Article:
Tuesday, February 28, 2006

Oil Industry Contributes to Imbalance of Power

The president's budget fuels up alternative energy, but compared to Big Oil's political activity, is the cleaner-power industry shouting into the wind? [I say, "YES!"]

By Courtney Mabeus

February 17, 2006 | To rehabilitate a nation he has diagnosed as “addicted to oil,” President Bush has proposed a number of initiatives to spark alternative energy development. His proposals, outlined in this year’s State of the Union address and his 2007 budget, mark a surprising shift in attitude given the president and Vice President Cheney’s ties to the oil and gas industry that once employed them. Although Big Oil and its alternative little sisters share an objective—to provide energy to the nation’s consumers—campaign finance records indicate they could not be more different politically.

The oil and gas industry, currently enjoying record profits, has contributed more than $186 million to political candidates and parties since 1989, according to the Center for Responsive Politics. About 75 percent of the industry’s contributions went to Republicans. Exxon Mobil Corp., which reported the highest profit in U.S. history just before Bush’s January address to Congress, and ChevronTexaco are two of the all-time top contributors to political campaigns.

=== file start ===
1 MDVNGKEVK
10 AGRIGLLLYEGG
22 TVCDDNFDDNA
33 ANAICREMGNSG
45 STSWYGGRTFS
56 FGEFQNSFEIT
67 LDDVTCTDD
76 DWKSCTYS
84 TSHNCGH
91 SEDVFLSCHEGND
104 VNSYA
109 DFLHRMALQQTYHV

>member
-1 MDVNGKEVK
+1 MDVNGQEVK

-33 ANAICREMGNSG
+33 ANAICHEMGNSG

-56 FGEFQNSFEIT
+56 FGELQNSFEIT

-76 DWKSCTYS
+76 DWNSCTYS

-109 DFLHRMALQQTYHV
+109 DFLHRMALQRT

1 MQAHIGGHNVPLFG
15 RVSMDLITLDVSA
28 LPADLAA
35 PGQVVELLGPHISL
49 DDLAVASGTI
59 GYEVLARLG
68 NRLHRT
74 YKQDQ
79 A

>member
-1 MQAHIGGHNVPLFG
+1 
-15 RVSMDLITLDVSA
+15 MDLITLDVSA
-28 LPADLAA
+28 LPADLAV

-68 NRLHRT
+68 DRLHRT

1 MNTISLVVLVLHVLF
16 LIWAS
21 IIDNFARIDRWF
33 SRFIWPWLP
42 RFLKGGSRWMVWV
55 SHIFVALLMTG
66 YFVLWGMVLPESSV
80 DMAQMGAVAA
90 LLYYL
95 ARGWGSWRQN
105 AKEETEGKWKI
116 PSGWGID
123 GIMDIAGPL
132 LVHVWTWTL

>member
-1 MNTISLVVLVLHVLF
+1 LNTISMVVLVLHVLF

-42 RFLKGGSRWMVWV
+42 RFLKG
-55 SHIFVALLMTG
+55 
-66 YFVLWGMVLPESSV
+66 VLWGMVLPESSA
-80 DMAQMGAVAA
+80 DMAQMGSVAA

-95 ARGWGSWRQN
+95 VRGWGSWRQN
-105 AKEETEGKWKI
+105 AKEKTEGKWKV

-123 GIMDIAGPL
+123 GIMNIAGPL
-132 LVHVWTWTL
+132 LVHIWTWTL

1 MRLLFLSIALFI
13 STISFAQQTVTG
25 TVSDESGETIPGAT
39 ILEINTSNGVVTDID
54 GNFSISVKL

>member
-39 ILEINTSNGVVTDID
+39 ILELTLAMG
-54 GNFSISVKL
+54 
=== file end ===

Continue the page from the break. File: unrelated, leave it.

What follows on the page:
By contrast, political contributors associated with solar, wind, ethanol and other sources of power development have given just 1 percent of what contributors associated with oil and gas have—a little more than $2 million to federal candidates and parties. Cruise lines and manufacturers of nutritional supplements are among the many industries that have given more. Nearly 60 percent of alternative energy’s money went to Democrats, the minority party in Congress right now.

Unless the industry raises its profile in Washington, legislation favoring alternative power sources may stand little chance—especially if it’s at the expense of oil and gas.

The oil and gas industry’s contribution patterns have become steadily more Republican since the GOP takeover of Congress in 1994. In this 2005-06 election cycle, the top two recipients of the industry’s campaign contributions are Texas Republicans—former House Majority Leader Tom DeLay, with more than $95,000 from the industry, and House Energy and Commerce Committee Chairman Joe Barton, with more than $91,000. The industry’s top recipient during the 2003-04 election cycle was another Republican from Texas: President Bush. He received more than $2.6 million from oil and gas interests.

Please read the rest of the article at: http://capitaleye.org/inside.asp?ID=203

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